I noticed that the hon. Member for Milton Keynes, North-East (Brian White) had an Adjournment debate a couple of years ago on the subject of pay TV and the suggestion that particular matches might be available only on a specific charge. The hon. Member for Gloucester, who has temporarily left his seat, also secured an Adjournment debate a couple of years ago on access to sport and the development of the list of protected events, which are known colloquially as ''the crown jewels''. There has been a lot of argument.
My hon. Friend the Member for Lichfield made an interesting point. Who is best placed to judge what should be listed and whether a potential loss of revenue for sport should be accepted in the interest of getting the widest possible audience for events? Is that for us in the House to judge or for the sporting bodies? As my hon. Friend said, the tennis authorities have concluded that it is important for the Wimbledon finals, at least, to be broadcast free to air so that the
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maximum number of people can enjoy them. I welcome that sensible decision.
The fact that sporting bodies can reach such a conclusion inevitably makes us ask whether we need to intervene to maintain the list of events. On balance, we probably still do, but it is important to accept at every stage of the debate that we might be depriving sport of money. A fantastic amount of money has been raised for sports through the sale of television rights.
A debate is being held outside this Room to consider whether London should bid for the Olympic games, although our debate will influence that. Much consideration is rightly being given to potential costs, because significant expenditure would be required to build sporting facilities. However, the Arup report, which the Government commissioned to examine potential costs and benefits, points out that there would be a guaranteed income associated with the games and that the principle source of that would be from the sale of television rights. Television rights for the Olympic games are sold throughout the world, and that raises huge sums.
The greatest sporting event in the world is obviously the Olympic games. No one would suggest that the event should not be listed in group A as a fully protected event for live coverage on free-to-air channels. However, a subscription channel might think that buying the rights to cover the Olympic games would be the very thing to boost its number of subscribers. It could not do that-probably rightly-but that would deprive the Olympic games and London, if its bid were successful, of revenue.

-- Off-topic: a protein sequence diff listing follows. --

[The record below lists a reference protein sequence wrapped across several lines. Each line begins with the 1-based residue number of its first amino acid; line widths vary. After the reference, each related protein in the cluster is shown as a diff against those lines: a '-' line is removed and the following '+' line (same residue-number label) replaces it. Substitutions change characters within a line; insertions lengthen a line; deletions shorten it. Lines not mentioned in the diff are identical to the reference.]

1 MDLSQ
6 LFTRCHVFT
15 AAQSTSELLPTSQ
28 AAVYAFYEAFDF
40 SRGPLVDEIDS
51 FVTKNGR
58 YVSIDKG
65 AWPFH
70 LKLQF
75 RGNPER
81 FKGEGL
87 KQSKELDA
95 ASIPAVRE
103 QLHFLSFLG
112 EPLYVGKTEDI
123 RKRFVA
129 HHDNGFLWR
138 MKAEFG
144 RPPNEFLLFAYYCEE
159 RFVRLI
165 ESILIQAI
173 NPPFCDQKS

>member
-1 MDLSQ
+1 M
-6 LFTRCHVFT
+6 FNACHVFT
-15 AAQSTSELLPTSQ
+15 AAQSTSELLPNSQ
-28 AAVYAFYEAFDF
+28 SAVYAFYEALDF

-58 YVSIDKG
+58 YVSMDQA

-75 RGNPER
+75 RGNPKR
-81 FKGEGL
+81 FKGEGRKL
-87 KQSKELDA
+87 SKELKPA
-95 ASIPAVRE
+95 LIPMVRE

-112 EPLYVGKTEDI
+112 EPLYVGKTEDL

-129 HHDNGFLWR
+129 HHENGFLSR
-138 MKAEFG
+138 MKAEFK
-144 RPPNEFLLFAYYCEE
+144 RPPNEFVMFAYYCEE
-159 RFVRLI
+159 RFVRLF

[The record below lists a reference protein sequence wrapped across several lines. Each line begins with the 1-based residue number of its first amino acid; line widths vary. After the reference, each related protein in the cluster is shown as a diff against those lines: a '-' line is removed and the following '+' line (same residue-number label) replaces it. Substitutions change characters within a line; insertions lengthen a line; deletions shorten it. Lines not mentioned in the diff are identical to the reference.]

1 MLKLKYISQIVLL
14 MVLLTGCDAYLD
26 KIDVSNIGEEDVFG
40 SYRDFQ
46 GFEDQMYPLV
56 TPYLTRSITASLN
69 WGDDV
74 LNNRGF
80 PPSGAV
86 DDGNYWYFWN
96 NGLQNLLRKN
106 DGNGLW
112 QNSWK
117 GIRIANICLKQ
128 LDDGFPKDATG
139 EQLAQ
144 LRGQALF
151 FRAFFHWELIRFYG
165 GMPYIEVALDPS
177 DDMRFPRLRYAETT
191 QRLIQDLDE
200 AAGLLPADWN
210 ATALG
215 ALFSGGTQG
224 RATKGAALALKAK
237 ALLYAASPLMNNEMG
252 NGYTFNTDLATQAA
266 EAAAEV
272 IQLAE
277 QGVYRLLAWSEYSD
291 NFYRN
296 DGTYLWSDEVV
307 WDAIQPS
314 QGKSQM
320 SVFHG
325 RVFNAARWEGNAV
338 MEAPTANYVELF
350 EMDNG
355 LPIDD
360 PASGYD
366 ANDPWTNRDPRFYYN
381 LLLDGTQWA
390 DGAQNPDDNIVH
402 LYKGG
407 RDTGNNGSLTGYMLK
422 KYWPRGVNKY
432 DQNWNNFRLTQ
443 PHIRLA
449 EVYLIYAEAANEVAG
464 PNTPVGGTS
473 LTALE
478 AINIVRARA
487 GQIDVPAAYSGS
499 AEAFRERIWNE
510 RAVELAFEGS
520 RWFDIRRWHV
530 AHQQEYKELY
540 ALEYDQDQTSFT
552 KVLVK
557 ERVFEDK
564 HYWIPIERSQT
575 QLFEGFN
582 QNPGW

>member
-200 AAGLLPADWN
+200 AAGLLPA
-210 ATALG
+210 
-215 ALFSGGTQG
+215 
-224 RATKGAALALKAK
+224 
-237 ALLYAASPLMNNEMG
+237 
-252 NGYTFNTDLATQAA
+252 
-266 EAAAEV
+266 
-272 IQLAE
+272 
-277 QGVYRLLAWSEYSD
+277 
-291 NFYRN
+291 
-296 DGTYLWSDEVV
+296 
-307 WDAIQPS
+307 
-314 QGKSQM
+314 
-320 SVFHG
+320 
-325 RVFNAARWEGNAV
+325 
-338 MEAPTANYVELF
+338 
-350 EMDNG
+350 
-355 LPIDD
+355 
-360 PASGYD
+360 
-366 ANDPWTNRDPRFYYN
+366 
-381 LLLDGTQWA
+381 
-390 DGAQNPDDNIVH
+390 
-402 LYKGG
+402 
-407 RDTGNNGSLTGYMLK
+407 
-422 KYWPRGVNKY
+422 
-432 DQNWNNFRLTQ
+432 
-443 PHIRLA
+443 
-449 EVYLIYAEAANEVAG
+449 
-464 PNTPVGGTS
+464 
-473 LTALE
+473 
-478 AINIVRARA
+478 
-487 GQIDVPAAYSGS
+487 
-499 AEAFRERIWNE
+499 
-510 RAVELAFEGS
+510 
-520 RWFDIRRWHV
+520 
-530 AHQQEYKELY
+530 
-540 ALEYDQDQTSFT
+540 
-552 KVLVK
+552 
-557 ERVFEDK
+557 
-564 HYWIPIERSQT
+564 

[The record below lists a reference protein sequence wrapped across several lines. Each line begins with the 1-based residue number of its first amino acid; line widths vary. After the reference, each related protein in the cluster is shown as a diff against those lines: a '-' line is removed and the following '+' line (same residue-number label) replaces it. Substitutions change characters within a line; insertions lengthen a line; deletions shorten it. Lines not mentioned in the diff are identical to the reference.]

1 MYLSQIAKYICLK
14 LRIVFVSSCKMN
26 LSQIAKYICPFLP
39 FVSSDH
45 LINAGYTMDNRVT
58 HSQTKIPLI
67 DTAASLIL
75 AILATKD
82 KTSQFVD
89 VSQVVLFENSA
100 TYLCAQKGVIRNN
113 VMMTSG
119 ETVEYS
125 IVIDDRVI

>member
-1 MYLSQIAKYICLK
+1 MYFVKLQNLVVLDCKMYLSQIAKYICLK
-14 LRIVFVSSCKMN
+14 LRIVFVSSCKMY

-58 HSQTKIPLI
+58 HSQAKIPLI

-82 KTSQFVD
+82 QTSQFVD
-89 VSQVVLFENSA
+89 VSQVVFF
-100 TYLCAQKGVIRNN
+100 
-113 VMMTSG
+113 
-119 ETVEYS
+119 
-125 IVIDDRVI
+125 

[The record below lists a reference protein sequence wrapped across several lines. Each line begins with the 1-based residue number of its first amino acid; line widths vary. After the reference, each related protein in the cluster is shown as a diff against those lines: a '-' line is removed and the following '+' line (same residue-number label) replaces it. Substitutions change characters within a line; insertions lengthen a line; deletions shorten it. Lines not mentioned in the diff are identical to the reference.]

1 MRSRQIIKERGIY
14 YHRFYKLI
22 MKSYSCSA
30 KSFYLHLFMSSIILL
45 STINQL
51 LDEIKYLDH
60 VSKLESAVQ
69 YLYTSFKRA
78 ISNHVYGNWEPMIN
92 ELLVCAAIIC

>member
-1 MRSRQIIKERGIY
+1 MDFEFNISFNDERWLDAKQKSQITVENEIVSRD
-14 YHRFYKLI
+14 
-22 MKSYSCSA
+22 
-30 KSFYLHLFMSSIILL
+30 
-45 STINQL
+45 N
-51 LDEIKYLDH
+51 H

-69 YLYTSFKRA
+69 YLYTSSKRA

There has been much controversy about the sale of football television rights. One is tempted to reflect on the recent history of ITV Digital and the sale of television rights for the Football League. The immense consequences for league clubs due to loss of revenue after the premature demise of ITV Digital show how important such money is to sport. One such consequence has been the bankruptcy of several clubs. Argument still rages about ITV's responsibility and whether it has liabilities, although there has been movement on that at last. That is an illustration, if we needed one, of how important the issue is.
Dr. Howells: Will the hon. Gentleman accept from me strong encouragement for what he is saying? We must remember that the market might look very good, but he will remember that World cup rights were bought by the Kirsch Group, which bit the dust in no uncertain terms. ITV Digital is not the only casualty, and not the only company that has had a detrimental effect on the fortunes of the sport the hon. Gentleman is talking about.
Mr. Whittingdale: The Minister is entirely right, but when a commercial company makes a judgment about the value of a contract and gets it wrong-ITV Digital, for example, clearly believed the value of exclusive coverage of league matches would be greater than it was-to some extent, it has made its bed and must lie on it. It is not for Government to intervene, and I am sure that the Minister is not suggesting that they should. They cannot say to ITV Digital, ''Look, you're